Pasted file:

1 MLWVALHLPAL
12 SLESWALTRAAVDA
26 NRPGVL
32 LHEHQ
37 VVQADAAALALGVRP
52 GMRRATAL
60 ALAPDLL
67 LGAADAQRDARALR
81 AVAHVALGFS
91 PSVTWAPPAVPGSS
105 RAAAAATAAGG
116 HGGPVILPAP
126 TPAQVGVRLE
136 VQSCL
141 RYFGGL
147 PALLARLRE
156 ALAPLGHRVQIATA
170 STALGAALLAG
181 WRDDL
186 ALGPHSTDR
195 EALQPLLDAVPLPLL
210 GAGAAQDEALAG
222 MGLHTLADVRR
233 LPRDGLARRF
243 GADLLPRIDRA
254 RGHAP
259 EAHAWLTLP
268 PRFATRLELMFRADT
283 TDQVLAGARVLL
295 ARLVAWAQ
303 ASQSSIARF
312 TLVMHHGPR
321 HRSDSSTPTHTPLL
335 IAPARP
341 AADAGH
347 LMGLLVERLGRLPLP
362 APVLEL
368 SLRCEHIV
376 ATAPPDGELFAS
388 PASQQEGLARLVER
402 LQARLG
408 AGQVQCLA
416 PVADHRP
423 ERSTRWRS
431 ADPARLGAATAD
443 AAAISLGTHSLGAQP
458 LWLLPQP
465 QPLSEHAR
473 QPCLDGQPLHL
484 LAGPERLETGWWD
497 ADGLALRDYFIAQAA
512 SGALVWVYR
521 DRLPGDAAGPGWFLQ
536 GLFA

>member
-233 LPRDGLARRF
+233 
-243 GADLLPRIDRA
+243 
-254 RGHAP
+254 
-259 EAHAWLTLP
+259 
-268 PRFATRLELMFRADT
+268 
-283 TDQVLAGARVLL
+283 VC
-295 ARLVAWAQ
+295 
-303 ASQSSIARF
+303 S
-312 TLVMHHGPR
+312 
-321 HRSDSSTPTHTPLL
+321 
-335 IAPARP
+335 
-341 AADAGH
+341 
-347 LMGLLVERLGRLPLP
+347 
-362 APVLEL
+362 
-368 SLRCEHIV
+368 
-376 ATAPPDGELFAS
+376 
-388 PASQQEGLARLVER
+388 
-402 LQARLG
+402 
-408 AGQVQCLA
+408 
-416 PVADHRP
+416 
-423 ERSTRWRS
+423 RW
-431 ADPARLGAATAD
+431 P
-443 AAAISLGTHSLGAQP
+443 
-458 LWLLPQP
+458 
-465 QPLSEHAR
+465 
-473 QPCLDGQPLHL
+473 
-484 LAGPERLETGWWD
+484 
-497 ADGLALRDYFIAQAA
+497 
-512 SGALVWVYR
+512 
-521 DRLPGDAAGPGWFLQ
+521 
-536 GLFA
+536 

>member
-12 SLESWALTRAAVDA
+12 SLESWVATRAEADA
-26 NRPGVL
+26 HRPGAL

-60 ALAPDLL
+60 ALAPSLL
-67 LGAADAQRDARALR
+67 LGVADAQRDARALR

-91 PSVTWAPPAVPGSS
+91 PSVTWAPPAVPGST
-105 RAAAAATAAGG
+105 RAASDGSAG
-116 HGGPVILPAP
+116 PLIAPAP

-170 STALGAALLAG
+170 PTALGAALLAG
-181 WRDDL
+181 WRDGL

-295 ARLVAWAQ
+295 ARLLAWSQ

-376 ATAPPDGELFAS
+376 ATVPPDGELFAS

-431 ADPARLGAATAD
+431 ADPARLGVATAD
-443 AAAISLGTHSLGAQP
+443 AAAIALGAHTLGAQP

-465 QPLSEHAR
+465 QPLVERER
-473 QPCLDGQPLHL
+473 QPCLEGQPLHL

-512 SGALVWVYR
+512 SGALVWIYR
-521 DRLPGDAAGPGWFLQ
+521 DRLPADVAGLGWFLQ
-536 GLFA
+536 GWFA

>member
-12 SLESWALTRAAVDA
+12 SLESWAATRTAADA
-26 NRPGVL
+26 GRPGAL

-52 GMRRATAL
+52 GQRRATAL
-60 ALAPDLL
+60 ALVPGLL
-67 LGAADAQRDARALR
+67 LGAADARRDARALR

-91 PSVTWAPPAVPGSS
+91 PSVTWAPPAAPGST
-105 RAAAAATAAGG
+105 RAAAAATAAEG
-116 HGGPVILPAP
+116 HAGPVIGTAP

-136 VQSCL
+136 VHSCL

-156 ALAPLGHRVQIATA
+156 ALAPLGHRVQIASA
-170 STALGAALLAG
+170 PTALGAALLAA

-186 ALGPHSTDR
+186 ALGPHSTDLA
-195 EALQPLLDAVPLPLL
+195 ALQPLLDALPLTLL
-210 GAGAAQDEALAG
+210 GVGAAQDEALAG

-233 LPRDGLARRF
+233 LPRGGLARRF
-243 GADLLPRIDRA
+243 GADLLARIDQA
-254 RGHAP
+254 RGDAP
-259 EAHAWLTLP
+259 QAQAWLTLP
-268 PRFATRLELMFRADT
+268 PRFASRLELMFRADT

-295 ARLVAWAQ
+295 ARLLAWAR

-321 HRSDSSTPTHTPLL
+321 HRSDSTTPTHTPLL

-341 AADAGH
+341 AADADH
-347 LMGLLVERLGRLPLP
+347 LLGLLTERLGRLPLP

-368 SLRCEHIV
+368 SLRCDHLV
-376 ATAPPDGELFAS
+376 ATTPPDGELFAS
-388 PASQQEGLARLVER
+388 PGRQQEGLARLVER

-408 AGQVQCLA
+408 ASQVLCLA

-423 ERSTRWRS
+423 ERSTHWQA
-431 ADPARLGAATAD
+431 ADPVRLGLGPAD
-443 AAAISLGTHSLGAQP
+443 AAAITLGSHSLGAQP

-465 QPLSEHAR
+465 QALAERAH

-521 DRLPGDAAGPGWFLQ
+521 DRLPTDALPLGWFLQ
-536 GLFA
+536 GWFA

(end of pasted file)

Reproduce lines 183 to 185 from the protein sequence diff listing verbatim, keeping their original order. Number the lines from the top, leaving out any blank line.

+210 GVGAAQDEALAG

-233 LPRDGLARRF
+233 LPRGGLARRF